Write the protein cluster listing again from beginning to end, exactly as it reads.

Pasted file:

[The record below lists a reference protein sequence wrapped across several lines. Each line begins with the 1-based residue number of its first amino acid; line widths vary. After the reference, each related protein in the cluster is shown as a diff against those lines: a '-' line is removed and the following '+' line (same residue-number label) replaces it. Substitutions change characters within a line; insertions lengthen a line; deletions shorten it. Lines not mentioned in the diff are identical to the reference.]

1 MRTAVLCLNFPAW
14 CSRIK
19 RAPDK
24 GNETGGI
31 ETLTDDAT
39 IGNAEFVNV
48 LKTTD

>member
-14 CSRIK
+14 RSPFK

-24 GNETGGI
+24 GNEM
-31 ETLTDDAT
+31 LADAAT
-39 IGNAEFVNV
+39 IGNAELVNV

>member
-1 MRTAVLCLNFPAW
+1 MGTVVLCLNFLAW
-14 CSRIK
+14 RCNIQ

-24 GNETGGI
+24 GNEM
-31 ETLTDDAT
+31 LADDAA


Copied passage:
[The record below lists a reference protein sequence wrapped across several lines. Each line begins with the 1-based residue number of its first amino acid; line widths vary. After the reference, each related protein in the cluster is shown as a diff against those lines: a '-' line is removed and the following '+' line (same residue-number label) replaces it. Substitutions change characters within a line; insertions lengthen a line; deletions shorten it. Lines not mentioned in the diff are identical to the reference.]

1 MRTAVLCLNFPAW
14 CSRIK
19 RAPDK
24 GNETGGI
31 ETLTDDAT
39 IGNAEFVNV
48 LKTTD

>member
-14 CSRIK
+14 RSPFK

-24 GNETGGI
+24 GNEM
-31 ETLTDDAT
+31 LADAAT
-39 IGNAEFVNV
+39 IGNAELVNV

>member
-1 MRTAVLCLNFPAW
+1 MGTVVLCLNFLAW
-14 CSRIK
+14 RCNIQ

-24 GNETGGI
+24 GNEM
-31 ETLTDDAT
+31 LADDAA